|Chino Hills Sate Park is a unique State Park in that it provides refuge for both biodiversity and solitude to the visitors who enjoy their outdoor experiences. There is no other location in the Los Angeles Basin were people can drive a short distance and be swept away with scenic vistas, hike, bike or ride a horse on over 65 miles of trails. At 14,102 acres the park is managed as an open space habitat where all plant and animal life are protected.Extensive grasslands blanket the slopes of the park. The hills are covered with wild oats, rye, black mustard, and wild radish. On south-facing slopes is the soft-leaved shrub community, dominated by several varieties of sage.Visitors can camp for a few days or simply enjoy a walk, horseback, or bicycle ride over trails that meander through valleys and along ridge tops through woodlands, sage scrub and grasslands. The 65 miles of trails and fire roads also offer excellent opportunities for viewing wildlife and native plants. A few trails are designated for hiking only because of safety issues or the potential for damage to habitat.Campfires, school programs, nature hikes, Junior Rangers and educational talks are all offered throughout the year.Wildlife Because of its great variety of habitats and microclimates, Chino Hills State Park is an ideal location for observing many wildlife species native to southern California. Red-tailed hawks and turkey vultures soar above. Coyotes, deer, bobcats and other mammals are often seen in the woodlands, scrub and grasslands. Visitors with good ears and sharp eyes will enjoy the many songbird species seen and heard foraging and raising young in the trees and shrubs.More than 200 species of birds and mammals, numerous reptiles and amphibians, and thousands of types of insects and other invertebrates live in the park. Some of these animals, including least bell's vireo, the California gnatcatcher, and the coastal cactus wren, are considered rare, threatened or endangered.|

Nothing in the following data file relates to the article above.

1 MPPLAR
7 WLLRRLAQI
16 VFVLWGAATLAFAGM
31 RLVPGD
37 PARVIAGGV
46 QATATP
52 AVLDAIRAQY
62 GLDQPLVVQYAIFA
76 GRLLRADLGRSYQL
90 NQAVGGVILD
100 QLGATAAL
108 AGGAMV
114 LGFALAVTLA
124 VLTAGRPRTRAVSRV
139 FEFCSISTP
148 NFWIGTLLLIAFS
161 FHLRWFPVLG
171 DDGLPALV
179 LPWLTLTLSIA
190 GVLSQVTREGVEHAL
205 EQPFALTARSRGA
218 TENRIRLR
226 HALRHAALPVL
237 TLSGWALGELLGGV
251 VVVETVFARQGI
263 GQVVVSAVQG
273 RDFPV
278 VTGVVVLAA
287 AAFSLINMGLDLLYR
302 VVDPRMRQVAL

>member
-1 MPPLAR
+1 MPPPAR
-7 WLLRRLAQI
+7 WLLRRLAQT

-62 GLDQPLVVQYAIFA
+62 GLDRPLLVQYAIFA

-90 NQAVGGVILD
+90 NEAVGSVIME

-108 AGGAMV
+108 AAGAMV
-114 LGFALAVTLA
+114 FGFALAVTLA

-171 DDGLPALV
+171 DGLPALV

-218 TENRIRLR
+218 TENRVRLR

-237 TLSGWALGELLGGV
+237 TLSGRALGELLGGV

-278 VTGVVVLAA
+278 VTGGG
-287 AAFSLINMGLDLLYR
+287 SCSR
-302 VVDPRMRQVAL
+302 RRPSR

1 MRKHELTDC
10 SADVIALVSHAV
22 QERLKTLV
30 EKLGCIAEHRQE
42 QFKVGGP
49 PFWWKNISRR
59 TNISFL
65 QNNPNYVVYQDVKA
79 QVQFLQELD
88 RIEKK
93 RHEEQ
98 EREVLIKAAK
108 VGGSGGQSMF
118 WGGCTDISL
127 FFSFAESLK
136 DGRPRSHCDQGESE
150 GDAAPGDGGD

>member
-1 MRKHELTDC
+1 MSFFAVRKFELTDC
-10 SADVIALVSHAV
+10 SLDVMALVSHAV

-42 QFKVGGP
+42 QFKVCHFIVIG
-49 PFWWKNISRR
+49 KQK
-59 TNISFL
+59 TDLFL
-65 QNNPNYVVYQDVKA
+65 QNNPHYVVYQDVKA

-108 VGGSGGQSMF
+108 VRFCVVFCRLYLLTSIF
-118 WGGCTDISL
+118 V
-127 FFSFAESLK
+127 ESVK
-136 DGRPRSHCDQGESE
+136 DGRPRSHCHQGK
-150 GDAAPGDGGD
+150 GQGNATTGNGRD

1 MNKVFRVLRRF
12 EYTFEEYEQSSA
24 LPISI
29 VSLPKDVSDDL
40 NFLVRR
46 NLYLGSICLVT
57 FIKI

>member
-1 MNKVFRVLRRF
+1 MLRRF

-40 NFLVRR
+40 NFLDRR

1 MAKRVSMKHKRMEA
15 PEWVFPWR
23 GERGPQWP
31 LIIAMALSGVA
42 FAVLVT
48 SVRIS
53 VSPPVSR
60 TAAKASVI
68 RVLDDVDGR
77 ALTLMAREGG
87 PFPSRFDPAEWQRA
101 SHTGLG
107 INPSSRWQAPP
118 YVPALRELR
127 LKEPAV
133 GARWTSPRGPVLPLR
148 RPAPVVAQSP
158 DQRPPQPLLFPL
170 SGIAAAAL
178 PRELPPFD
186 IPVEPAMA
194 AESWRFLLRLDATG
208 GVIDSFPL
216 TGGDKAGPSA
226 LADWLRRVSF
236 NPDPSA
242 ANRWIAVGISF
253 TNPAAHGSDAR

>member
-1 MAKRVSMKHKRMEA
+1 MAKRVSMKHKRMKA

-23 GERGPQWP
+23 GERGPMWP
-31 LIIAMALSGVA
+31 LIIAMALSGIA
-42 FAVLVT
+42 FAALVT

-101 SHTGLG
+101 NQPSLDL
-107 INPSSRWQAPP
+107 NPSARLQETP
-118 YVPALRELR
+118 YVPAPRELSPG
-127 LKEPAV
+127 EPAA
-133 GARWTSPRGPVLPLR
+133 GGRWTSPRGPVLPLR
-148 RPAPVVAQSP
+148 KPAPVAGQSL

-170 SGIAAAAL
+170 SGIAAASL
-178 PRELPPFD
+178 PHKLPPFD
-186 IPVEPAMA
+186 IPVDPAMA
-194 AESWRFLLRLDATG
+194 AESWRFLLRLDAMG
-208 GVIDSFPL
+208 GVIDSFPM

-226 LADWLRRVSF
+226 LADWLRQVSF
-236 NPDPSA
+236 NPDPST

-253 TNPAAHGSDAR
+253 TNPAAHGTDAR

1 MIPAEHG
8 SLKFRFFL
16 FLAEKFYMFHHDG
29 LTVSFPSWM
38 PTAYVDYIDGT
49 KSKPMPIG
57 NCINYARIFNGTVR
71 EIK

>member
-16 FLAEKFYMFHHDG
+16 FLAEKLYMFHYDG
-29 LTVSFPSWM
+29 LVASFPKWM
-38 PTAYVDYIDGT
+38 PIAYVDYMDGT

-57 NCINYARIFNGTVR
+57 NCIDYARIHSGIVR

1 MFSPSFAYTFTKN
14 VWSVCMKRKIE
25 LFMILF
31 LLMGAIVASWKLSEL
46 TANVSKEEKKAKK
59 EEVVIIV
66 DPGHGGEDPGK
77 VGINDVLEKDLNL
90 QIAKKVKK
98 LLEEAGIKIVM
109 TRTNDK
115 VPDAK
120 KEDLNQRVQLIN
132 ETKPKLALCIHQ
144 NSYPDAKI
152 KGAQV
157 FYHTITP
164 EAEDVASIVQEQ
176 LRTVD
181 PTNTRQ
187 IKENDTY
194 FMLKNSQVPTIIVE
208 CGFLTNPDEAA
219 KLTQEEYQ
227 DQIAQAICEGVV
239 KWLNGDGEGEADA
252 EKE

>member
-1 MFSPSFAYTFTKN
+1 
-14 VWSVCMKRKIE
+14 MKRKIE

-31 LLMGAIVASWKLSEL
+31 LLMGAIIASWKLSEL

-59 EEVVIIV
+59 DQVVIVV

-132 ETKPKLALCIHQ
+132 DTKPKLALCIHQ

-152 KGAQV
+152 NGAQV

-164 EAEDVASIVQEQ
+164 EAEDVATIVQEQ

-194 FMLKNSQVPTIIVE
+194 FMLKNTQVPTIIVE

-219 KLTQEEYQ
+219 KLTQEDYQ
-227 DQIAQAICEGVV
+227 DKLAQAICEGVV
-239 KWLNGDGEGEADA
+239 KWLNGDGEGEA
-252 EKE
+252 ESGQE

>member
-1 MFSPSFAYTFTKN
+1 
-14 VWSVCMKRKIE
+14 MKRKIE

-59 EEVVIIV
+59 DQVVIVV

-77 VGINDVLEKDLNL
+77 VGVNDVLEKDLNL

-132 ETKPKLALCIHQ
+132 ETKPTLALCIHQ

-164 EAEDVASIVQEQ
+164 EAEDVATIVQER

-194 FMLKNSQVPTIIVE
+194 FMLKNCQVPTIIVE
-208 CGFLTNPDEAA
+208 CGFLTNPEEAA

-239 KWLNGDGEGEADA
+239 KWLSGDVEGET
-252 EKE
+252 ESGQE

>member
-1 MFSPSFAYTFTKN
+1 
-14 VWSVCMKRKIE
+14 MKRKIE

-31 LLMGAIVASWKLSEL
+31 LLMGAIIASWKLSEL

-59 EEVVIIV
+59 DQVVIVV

|Facilities: Chino Hills State Park has a picnic area, equestrian staging area, pipe corrals, a historic barn, water spigots and restrooms. A family campground with 20 developed campsites is available within the park.|
Best Time To Visit: Chino Hills State Park is open year-round, from 8:00 am to sunset. High temperatures, often combined with heavy smog, suggest that a summer visit can be something of an ordeal. The park is much more pleasurable in the cooler months and especially delightful in spring.Campsites must be paid for in advance. To hold a campsite, it must be reserved or occupied. Checkout time is 12:00 noon. Camping limit in any one campground is 30 days per calendar year.
Fees: At most California State Parks, day use fees are charged for parking only. There is no charge to walk or bike into these parks. Most historical parks and museums charge a day use fee per person.
Accessibility: At present, this park is largely undeveloped. However, usable chemical toilets are located in at the park entrance station and at the campground. A generally accessible unisex toilet room is off the parking lot at the Rolling M Ranch Day Use Area. This park is closed during inclement weather.
Rules: Disturbance or destruction of natural scenery, plants and animals resources is strictly forbidden. Loaded firearms and hunting are not permitted. Park quite hours are between 10:00 p.m. and 6:00 a.m. All vehicle travel must be confined to designated roads or areas. Please clean up after yourself so that others may enjoy the beauty of these parks.Fires are permitted only in facilities provided for this purpose. Gathering of down wood is prohibited. Portable stoves may be used in designated areas. All fireworks are prohibited.Animals may not be turned loose in park units. All animals, other than grazing animals, must be under immediate physical control. Dogs must be on a tended leash no more than 6 feet or confined in an enclosed vehicle, tent or pen. Dogs, other than those that assist the permanently disabled, are prohibited on trails, beaches, and wherever posted.
Directions: Chino Hills State Park is located 10 miles northwest of Corona. Take the 91-Freeway to Highway 71-North, turn left at Soquel Canyon. Proceed to Elinvar and turn left. Elinvar merges into Sapphire on the left, the park entrance is located on the right.
Map: Click here for a map to Chino Hills State Park
Reservations: Chino Hills State Park does not accept reservations.
|Chino Hills State Park|
|17801 Lake Perris Drive|
|Perris, California 92571|
|General: (951) 443-2423|